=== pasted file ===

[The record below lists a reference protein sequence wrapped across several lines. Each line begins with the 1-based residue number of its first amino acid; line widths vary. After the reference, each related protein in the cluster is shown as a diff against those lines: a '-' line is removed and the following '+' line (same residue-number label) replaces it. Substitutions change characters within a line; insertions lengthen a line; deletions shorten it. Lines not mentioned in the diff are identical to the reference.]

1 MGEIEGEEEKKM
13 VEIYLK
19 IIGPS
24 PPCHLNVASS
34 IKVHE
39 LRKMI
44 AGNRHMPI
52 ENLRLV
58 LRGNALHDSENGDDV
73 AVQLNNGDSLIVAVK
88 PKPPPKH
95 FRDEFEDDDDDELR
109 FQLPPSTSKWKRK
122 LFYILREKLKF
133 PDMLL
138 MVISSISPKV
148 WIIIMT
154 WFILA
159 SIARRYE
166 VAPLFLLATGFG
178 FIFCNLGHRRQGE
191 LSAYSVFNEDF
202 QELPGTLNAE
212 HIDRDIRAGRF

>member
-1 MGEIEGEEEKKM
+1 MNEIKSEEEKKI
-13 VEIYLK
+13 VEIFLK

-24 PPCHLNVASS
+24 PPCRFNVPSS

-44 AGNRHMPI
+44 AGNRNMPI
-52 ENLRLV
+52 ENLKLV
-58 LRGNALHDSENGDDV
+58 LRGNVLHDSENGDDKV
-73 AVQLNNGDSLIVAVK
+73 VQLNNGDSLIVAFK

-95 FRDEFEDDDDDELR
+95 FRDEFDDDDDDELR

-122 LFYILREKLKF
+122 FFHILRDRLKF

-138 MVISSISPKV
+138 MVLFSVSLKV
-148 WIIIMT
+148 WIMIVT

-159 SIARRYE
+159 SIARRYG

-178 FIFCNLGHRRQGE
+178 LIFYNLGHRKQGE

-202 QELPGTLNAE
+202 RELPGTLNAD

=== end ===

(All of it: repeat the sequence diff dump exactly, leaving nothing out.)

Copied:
[The record below lists a reference protein sequence wrapped across several lines. Each line begins with the 1-based residue number of its first amino acid; line widths vary. After the reference, each related protein in the cluster is shown as a diff against those lines: a '-' line is removed and the following '+' line (same residue-number label) replaces it. Substitutions change characters within a line; insertions lengthen a line; deletions shorten it. Lines not mentioned in the diff are identical to the reference.]

1 MGEIEGEEEKKM
13 VEIYLK
19 IIGPS
24 PPCHLNVASS
34 IKVHE
39 LRKMI
44 AGNRHMPI
52 ENLRLV
58 LRGNALHDSENGDDV
73 AVQLNNGDSLIVAVK
88 PKPPPKH
95 FRDEFEDDDDDELR
109 FQLPPSTSKWKRK
122 LFYILREKLKF
133 PDMLL
138 MVISSISPKV
148 WIIIMT
154 WFILA
159 SIARRYE
166 VAPLFLLATGFG
178 FIFCNLGHRRQGE
191 LSAYSVFNEDF
202 QELPGTLNAE
212 HIDRDIRAGRF

>member
-1 MGEIEGEEEKKM
+1 MNEIKSEEEKKI
-13 VEIYLK
+13 VEIFLK

-24 PPCHLNVASS
+24 PPCRFNVPSS

-44 AGNRHMPI
+44 AGNRNMPI
-52 ENLRLV
+52 ENLKLV
-58 LRGNALHDSENGDDV
+58 LRGNVLHDSENGDDKV
-73 AVQLNNGDSLIVAVK
+73 VQLNNGDSLIVAFK

-95 FRDEFEDDDDDELR
+95 FRDEFDDDDDDELR

-122 LFYILREKLKF
+122 FFHILRDRLKF

-138 MVISSISPKV
+138 MVLFSVSLKV
-148 WIIIMT
+148 WIMIVT

-159 SIARRYE
+159 SIARRYG

-178 FIFCNLGHRRQGE
+178 LIFYNLGHRKQGE

-202 QELPGTLNAE
+202 RELPGTLNAD